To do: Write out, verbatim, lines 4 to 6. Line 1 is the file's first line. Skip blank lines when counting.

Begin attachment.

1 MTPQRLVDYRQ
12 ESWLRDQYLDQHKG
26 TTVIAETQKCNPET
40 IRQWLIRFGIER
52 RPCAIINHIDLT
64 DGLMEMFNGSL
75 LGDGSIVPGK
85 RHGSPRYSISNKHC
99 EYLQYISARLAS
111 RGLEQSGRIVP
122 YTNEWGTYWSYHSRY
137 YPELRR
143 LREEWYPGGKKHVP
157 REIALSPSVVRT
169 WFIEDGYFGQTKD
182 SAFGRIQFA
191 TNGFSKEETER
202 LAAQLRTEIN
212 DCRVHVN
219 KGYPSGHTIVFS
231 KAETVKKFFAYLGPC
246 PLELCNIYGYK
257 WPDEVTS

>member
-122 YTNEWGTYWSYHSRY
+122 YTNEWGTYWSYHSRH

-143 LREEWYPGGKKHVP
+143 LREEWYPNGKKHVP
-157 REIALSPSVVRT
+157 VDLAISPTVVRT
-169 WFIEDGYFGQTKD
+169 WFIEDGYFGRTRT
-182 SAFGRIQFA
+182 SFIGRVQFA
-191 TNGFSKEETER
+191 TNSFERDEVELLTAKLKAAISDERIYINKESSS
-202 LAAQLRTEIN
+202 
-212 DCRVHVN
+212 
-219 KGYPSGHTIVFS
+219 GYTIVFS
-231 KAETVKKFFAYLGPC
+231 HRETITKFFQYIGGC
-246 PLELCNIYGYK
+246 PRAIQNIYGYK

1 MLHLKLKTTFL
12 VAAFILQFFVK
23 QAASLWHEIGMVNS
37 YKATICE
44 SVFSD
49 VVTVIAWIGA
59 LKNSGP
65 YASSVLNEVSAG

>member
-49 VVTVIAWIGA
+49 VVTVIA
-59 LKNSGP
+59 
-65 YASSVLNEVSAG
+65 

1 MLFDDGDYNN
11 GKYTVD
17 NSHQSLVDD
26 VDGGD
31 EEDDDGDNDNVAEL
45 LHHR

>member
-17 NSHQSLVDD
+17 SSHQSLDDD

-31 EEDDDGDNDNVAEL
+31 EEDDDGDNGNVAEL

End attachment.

40 IRQWLIRFGIER
52 RPCAIINHIDLT
64 DGLMEMFNGSL